Friday morning federal headlines - Nov. 16, 2012

Friday - 11/16/2012, 10:05am EST

The Morning Federal Newscast is a daily compilation of the stories you hear Federal Drive hosts Tom Temin and Emily Kopp discuss throughout the show each day. The Newscast is designed to give FederalNewsRadio.com users more information about the stories you hear on the air.

  • The Senate confirmed Martin Gruenberg as the new chairman of the Federal Deposit Insurance Corporation. The vote was unanimous. It had been on hold because Minority Leader Mitch McConnell (R-Ky.) wanted to wait until after the presidential election results. Gruenberg was vice-chairman of FDIC. The Wall Street Journal reports, he is well-liked by both Democratic and Republican lawmakers. The Senate also confirmed Thomas Hoenig as FDIC vice chair. He is known for favoring breakups of the largest banks. Two Republicans have placed a hold on the nomination of Richard Berner to a six-year term as head of the Office of Financial Research at the Treasury Department. (The Wall Street Journal)

  • The Postal Service's announcement that it lost nearly $16 billion in fiscal 2012 did not come as a surprise on Capitol Hill. But it's unclear whether it will compel lawmakers to pass a law giving the agency more control over its costs. Sen. Tom Carper (D-Del.) was one of the voices urging Congress to act. He said the Postal Service is marching towards financial collapse. But one of the largest postal unions says it's really not that bad. Mandatory costs for future retiree health benefits account for nearly two-thirds of the $16 billion in losses. The National Association of Letter Carriers notes operating losses were half as bad as last year. And the union says shipping revenue is up more than 8 percent. (Federal News Radio)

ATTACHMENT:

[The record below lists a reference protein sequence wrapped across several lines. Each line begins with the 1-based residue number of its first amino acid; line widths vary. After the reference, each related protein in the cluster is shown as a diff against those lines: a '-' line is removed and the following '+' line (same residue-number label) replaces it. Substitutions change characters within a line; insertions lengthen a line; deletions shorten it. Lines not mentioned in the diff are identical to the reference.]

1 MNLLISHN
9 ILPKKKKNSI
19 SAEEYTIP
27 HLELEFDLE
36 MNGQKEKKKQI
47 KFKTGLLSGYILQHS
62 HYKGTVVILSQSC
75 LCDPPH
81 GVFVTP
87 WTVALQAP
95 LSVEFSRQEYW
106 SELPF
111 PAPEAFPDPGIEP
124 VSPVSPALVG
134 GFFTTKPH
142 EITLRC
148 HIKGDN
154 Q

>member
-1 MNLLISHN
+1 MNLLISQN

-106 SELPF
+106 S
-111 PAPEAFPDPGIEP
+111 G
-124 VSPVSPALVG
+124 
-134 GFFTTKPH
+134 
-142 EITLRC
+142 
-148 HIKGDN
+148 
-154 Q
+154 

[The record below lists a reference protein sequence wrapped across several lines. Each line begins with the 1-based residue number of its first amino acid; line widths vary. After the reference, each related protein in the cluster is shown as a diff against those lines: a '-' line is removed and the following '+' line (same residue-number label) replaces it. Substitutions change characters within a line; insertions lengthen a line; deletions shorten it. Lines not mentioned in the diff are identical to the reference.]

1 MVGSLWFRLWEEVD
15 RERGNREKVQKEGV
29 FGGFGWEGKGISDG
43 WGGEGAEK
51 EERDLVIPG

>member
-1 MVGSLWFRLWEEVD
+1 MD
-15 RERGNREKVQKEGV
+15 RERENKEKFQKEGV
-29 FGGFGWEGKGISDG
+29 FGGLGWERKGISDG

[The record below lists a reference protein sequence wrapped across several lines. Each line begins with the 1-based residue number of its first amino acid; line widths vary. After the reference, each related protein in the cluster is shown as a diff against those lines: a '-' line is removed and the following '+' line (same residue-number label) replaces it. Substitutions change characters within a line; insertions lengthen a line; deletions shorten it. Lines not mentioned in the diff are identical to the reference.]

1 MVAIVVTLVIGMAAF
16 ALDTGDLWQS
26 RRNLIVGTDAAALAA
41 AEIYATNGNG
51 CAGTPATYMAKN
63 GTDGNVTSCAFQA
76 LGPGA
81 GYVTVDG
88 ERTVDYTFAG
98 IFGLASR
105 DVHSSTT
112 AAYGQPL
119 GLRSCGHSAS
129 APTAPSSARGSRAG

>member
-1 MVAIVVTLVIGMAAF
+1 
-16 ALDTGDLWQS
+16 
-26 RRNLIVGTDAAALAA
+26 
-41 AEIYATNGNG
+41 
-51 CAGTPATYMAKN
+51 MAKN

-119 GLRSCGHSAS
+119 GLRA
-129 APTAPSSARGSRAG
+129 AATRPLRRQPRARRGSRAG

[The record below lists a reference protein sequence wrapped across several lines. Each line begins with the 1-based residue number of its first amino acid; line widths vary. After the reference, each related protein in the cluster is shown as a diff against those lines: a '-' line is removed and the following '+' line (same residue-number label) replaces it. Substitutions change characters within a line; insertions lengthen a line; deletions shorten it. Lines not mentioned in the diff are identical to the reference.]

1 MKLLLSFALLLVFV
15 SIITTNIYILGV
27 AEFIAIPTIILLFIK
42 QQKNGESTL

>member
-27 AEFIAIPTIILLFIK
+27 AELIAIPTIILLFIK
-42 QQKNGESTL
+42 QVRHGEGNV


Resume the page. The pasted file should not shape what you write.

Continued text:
• The Defense Department could save $7 billion a year if it stopped spending on things like beer-making, according to Sen. Tom Coburn (R-Okla.) His new report lists hundreds of non-military goods and services the Pentagon either buys or makes for itself. Coburn cites items such as a workshop entitled, "Did Jesus Die For Klingons." His report calls out big items, too. Coburn thinks the military has one thousand more flag officers than it needs, and too many uniforms doing civilian work. (Federal News Radio)

  • Government auditors say the State Department has to be more strategic about diplomatic security. The Government Accountability Office's Michael Courts testified at a Congressional hearing on security lapses at the U.S. compound in Benghazi, Libya. He said the State Department has not carried out GAO's earlier recommendations. Back in 2009, GAO warned the agency to do a strategic review of its Bureau of Diplomatic Security. But it did not. The bureau has doubled its staff over the past decade and hired more contractors to meet an increasingly hard mission. But GAO said that hasn't made missions more secure, and the bureau still struggles with staff shortages. (GAO)